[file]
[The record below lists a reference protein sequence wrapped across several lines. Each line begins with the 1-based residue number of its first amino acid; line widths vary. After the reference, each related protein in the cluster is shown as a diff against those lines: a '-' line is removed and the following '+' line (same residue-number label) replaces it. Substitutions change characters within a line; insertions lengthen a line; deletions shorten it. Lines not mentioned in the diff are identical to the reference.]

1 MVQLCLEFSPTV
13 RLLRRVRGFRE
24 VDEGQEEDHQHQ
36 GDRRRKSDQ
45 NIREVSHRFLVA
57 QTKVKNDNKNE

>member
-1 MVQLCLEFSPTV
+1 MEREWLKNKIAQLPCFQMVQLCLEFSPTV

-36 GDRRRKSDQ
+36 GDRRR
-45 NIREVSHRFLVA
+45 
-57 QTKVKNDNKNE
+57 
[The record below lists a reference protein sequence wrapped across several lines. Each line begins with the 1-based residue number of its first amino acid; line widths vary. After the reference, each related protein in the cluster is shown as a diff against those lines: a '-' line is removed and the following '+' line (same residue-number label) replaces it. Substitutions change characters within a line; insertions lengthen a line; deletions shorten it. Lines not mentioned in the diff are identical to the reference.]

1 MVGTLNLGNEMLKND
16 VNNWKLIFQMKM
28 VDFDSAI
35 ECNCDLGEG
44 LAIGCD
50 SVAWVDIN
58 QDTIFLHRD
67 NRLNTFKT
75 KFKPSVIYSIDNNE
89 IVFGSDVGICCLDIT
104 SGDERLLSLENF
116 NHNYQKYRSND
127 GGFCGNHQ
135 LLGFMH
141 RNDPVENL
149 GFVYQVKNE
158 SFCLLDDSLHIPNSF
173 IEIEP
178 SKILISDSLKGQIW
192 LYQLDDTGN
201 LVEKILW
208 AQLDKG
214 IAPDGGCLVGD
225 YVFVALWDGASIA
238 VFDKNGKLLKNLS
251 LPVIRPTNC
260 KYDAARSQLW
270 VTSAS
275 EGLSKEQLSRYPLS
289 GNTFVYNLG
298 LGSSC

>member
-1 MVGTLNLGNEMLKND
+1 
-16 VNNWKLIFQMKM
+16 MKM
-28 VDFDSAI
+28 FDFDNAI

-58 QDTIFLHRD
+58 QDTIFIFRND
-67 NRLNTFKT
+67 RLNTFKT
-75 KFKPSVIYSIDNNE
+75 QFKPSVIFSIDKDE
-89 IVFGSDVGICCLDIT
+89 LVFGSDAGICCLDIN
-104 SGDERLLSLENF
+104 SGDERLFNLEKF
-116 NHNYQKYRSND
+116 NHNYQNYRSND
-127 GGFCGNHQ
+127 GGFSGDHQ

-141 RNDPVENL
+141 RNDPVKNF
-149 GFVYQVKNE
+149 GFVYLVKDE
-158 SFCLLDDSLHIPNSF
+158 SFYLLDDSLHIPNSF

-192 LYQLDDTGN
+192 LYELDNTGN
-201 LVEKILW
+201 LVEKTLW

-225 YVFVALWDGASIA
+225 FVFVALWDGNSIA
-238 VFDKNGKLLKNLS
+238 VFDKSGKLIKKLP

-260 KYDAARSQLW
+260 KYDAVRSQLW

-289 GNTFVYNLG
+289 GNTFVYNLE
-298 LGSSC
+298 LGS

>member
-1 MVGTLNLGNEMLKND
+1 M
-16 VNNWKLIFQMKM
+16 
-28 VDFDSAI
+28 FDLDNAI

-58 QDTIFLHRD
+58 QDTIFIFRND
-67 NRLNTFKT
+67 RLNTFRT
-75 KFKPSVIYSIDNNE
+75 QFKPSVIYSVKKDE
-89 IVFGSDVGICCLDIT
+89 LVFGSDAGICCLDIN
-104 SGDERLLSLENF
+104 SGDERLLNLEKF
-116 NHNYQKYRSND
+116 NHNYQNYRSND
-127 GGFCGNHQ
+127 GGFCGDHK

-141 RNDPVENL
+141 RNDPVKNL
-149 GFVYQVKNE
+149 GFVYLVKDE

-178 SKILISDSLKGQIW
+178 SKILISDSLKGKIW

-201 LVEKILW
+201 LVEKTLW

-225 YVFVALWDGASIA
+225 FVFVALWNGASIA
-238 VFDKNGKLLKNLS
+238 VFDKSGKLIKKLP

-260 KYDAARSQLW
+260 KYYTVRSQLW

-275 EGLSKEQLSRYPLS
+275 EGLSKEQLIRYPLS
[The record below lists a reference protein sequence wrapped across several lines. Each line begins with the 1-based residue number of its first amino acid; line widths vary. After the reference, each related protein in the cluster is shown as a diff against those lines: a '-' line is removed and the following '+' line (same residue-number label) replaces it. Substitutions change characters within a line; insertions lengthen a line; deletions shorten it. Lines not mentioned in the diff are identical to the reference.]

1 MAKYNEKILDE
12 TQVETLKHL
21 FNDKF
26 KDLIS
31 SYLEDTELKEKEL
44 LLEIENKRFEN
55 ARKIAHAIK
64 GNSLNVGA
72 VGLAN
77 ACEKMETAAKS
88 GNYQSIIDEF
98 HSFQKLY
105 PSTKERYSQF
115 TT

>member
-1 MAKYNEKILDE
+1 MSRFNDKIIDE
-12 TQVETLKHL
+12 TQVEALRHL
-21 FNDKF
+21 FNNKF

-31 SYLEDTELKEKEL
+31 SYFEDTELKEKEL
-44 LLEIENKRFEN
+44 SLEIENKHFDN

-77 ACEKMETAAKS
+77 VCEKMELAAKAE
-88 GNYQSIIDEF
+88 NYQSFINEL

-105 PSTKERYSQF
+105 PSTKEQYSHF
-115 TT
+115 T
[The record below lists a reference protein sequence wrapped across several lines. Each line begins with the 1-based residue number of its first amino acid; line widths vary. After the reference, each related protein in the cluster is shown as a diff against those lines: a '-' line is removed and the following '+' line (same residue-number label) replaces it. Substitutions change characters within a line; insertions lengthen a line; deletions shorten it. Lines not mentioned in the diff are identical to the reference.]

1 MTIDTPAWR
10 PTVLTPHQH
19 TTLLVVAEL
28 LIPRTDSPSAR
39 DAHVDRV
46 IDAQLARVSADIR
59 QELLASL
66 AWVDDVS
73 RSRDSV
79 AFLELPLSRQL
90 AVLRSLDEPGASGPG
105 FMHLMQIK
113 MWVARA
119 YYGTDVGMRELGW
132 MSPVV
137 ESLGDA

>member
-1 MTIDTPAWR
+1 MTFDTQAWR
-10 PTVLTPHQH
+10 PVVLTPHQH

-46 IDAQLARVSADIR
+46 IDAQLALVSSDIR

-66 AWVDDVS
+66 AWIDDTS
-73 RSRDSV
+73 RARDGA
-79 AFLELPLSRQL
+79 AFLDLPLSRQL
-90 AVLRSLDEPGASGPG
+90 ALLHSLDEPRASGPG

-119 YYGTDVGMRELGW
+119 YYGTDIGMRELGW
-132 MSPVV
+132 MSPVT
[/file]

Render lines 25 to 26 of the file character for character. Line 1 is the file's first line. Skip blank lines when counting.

67 NRLNTFKT
75 KFKPSVIYSIDNNE